The winner faces Boston in the division series.

  • Yankees won't make postseason

    NEW YORK (AP) — The end came quietly for this year’s New York Yankees. No celebrations. No titles. No October baseball.
    Curtis Granderson was batting in the eighth inning Wednesday night when the Cleveland Indians completed a 7-2 win over the Chicago White Sox. And with that, the Yankees were mathematically eliminated from postseason contention in the middle of the season’s final week, even before they finished an 8-3 loss to the Tampa Bay Rays.
    New York failed to make the postseason for the first time since 2008 and for only the second time in 19 years. Mariano Rivera will be in the bullpen Thursday night for his final game at Yankee Stadium — he’ll be there in a regular season game with nothing at stake for New York, rather than on the postseason stage where he solidified his credentials as the greatest relief pitcher ever.
    “I’ll be there for the fans. They deserve it,” Rivera said. “But it don’t mean anything. I’m not used to pitching for something that doesn’t mean anything. I wanted to pitch for something that means something.”
    Evan Longoria homered twice as the Rays won their sixth straight and lowered their magic number to 3 for clinching an AL wild-card berth.

  • Pirates headed to playoffs

    CHICAGO (AP) — The long wait is over, Pittsburgh. Your Pirates are finally headed back to the postseason.
    After a 21-year absence, the Pirates clinched at least a National League wild card Monday night when they beat the Chicago Cubs 2-1 and the Washington Nationals lost to St. Louis.
    Now, they can turn their attention toward bigger goals, the kind that seemed like nothing more than a pipe dream through all those losing seasons.
    “Even though I didn’t lose for the last 20 years, they make you feel like you are. You feel like you lost those 20 years,” Andrew McCutchen said. “That’s all you hear. You hear it every single day — ‘When’s it going to change? You think this is the year?’ You get sick and tired of hearing that. It’s awesome that there won’t be any questions anymore. The question is, ‘Are we going to be able to go farther?’”
    It will be Pittsburgh’s first trip to the postseason since Barry Bonds, Jim Leyland and Co. won three straight NL East titles from 1990-92. Bonds then left for San Francisco as a free agent, and the small-budget Pirates piled up 20 consecutive losing records — the longest streak in the four major professional sports.

  • Reid, Kansas City top Eagles in Philly

    PHILADELPHIA (AP) — This was one time Andy Reid didn’t mind being a big target.
    The man in the bull’s-eye so often when he coached in Philadelphia was easy for Chiefs receiver Donnie Avery to find.
    At the end of Kansas City’s 26-16 victory over the Eagles in Reid’s homecoming Thursday night, Avery gave Reid a Gatorade shower.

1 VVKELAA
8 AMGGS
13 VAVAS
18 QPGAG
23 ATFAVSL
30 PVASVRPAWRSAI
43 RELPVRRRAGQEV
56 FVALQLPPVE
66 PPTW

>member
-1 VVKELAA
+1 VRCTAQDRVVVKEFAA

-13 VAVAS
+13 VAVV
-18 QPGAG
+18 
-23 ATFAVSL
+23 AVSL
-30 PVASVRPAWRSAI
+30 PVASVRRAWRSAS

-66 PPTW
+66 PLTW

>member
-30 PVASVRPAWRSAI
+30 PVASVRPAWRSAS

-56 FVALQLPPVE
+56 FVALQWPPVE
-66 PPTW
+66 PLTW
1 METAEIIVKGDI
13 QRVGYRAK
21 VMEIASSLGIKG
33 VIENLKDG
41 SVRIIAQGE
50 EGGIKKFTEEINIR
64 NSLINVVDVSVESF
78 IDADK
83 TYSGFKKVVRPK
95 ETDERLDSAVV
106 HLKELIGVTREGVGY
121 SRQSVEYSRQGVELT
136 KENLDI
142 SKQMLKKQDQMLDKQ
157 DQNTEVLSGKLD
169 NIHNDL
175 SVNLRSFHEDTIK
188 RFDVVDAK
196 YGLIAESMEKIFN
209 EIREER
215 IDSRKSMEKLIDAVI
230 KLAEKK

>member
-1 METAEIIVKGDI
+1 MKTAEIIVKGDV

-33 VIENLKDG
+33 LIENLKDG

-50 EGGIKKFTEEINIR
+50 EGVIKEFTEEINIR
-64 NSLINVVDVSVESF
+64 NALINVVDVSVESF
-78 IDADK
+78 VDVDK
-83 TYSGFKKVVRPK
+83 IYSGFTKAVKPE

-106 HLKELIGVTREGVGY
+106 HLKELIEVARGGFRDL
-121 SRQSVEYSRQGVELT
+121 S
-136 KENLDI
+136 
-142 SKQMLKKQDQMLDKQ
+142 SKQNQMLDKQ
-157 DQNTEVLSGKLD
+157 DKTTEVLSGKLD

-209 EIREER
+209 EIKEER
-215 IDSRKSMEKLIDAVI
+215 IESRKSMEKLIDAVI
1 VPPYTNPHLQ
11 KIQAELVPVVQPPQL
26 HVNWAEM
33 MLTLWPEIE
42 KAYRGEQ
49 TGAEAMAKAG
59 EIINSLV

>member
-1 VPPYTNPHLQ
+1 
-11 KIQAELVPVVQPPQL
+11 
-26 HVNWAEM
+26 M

Reid already looked strange decked in all red on the visitors’ sideline.
    “Yeah, it was different,” Reid said. “I was on the opposite side of the field than I normally am at. But I can’t tell you that I was caught up in that part of it.”
    The result was similar to what he gave Philadelphia in his 14 years in charge of the Eagles, thanks to a dynamic Chiefs defense that forced five turnovers and sacked a harried Michael Vick five times. Vick even limped off after a late fumble — he said his ankle got rolled, but he was fine — but stayed around to hug Reid following the final play.
    “It was great to see the players that are here,” Reid admitted. “I had a chance to talk to them after the game.”

  • Former Heavyweight Champion Ken Norton Dies
  • Pittsburgh stumbles to 0-2 start

    CINCINNATI (AP) — The Steelers haven’t opened a season so badly in 11 years.
    Rookie running back Giovani Bernard scored his first two NFL touchdowns, and Pittsburgh’s offense had trouble getting first downs as the Cincinnati Bengals pulled away to a 20-10 victory on Monday night.
    For the first time since 2002, the Steelers are off to an 0-2 start.
    “We have work to do,” coach Mike Tomlin said. “We aren’t going to hide from that fact. We are going to embrace it and accept it, and understand that there is some misery that comes from the position we are in right now.”
    There’s plenty of misery to embrace.
    The Bengals (1-1) piled up 407 yards, holding the ball for more than 35 minutes. On offense, the Steelers had another game full of self-destruction, turning the ball over twice in scoring range.
    Pittsburgh failed to get a first down on seven of its 12 possessions, giving the defense little time to catch its breath.
    “There’s not a lot of positives going on right now,” said Ben Roethlisberger, who was 20 of 37 for 251 yards with one touchdown and an interception. “We can’t start doubting each other. Right now, there’s a general feeling of being upset.”